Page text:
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Review: Tenth of December by George Saunders

In his latest stories, savage satirist Saunders discovers a newly dynamic and emotional sense of humanity


By George Saunders. Random House, $26.

Imagine a world in which poverty-stricken immigrants are displayed on manicured lawns as status symbols and ex-cons are made to prove that love is only as strong as the latest drug. Now imagine that the creator of these difficult visions, satirical short-story writer George Saunders, has discovered he has, um, feelings? Don’t worry, the author isn’t abandoning the savage wit found in earlier collections such as Pastoralia and In Persuasion Nation; consider his new Tenth of December a fling with fragility.

In the title story, a nerdy kid convinces himself to cross an icy lake to help a suicidal older man, only to end up indebted to that man. The middle-aged, misanthropic subject of “Al Roosten”—who will feel familiar to fans of Sam Lipsyte’s antiheroes—gets revenge after making a fool of himself at a fund-raising auction. A lost and violent veteran tries to adjust to civilian life with his family in “Home.”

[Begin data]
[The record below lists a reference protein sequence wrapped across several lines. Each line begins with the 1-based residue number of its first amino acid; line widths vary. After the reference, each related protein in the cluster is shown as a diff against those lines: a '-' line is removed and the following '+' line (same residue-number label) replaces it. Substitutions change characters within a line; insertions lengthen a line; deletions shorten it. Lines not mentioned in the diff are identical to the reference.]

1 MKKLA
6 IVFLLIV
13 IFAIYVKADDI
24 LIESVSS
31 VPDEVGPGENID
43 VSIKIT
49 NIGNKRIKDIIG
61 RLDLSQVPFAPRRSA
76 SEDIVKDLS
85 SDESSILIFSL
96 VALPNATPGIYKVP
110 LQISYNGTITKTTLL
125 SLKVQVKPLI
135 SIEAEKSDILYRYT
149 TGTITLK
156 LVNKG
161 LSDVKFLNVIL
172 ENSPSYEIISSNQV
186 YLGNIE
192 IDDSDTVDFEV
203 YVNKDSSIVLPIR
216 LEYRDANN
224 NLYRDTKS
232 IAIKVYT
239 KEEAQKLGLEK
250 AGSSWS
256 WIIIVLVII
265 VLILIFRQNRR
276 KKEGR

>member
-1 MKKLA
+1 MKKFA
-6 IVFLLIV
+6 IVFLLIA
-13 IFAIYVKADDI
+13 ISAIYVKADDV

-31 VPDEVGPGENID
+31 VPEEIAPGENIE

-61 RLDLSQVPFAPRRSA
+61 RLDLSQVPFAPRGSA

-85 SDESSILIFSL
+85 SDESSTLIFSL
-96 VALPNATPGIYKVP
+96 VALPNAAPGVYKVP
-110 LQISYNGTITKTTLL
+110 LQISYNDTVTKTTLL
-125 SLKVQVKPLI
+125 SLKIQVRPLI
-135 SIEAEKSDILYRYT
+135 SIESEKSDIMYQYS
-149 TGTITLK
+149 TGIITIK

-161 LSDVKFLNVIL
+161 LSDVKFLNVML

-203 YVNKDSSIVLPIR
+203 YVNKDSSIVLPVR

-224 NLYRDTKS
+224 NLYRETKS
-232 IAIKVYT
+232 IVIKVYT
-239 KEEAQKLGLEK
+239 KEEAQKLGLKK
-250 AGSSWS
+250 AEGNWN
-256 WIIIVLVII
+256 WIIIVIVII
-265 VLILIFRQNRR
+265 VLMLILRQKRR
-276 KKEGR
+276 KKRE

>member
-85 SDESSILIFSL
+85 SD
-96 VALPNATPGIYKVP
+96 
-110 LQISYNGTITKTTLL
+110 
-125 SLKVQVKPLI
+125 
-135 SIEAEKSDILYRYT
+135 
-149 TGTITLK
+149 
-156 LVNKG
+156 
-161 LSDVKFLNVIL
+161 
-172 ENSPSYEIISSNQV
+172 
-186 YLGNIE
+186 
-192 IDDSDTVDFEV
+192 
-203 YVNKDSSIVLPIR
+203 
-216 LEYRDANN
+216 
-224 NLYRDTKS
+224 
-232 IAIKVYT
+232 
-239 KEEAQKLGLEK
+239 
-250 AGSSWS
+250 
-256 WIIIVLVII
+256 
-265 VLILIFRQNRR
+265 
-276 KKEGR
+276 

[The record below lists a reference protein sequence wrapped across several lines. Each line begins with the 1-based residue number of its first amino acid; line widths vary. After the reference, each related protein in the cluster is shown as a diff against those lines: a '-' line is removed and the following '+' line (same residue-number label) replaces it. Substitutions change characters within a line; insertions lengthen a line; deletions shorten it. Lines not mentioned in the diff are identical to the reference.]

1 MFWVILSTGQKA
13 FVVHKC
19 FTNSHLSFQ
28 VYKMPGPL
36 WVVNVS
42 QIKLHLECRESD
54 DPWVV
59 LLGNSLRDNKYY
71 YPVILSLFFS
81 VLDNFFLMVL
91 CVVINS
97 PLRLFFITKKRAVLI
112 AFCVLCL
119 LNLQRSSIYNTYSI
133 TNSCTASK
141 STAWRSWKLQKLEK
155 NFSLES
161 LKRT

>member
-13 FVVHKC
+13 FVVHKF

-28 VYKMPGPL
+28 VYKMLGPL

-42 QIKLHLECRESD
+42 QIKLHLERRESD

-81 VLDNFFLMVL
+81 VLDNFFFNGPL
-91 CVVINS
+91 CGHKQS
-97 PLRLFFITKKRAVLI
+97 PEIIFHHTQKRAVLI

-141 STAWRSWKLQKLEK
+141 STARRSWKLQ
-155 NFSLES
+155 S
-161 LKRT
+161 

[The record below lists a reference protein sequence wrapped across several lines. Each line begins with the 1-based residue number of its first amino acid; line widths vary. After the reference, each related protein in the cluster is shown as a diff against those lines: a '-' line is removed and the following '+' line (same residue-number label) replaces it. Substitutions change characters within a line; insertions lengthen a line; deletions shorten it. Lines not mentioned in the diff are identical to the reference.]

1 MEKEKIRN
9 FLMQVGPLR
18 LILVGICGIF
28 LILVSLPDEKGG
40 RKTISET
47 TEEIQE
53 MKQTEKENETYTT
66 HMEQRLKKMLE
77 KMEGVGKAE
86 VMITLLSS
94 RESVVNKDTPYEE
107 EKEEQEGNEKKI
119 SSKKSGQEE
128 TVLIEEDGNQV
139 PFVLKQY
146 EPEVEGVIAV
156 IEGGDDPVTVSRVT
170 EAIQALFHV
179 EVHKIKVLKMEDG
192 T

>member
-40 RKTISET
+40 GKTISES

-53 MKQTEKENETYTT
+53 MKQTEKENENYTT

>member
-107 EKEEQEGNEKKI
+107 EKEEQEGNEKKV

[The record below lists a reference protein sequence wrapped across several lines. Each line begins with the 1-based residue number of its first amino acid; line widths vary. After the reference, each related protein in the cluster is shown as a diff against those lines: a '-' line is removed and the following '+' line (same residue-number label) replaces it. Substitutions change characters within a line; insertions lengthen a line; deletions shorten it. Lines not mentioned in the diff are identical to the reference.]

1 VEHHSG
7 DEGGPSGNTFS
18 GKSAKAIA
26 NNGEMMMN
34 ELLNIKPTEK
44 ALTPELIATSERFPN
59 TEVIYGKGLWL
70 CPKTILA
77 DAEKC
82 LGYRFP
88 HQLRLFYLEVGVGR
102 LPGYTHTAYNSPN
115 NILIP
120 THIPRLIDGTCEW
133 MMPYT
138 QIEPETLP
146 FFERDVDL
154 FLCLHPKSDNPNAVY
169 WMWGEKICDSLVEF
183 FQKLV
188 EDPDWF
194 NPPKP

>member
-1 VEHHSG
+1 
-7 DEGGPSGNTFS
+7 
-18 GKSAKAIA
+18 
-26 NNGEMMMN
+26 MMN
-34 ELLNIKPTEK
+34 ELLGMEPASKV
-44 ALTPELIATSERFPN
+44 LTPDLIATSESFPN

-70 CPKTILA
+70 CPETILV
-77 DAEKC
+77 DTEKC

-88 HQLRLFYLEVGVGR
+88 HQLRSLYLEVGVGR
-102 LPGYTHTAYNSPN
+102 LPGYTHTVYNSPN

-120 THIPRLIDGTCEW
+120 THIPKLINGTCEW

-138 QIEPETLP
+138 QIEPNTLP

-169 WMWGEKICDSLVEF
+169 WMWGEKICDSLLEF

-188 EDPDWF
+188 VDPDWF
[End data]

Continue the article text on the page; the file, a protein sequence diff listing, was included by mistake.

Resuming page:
Saunders’s dazzling style—the intricate fantasies, zippy locution and playful tone that matches the pluck or perturbation of his protagonists—is also on display here. But this time, he ultimately favors the heart over the head. Familiar preoccupations arise—the enslaving nature of consumer culture and the many other quiet horrors underlying Western affluence—but where in the past Saunders might have quietly slipped in a moral, now a twist of fate reveals his characters’ unforeseen vulnerabilities. Yes, a touch of the velocity and ferocity of the author’s prose has been sacrificed to achieve this new resonance. But whereas Saunders’s previous works have only pulsed with hope, Tenth of December locates a new and striking humanity.

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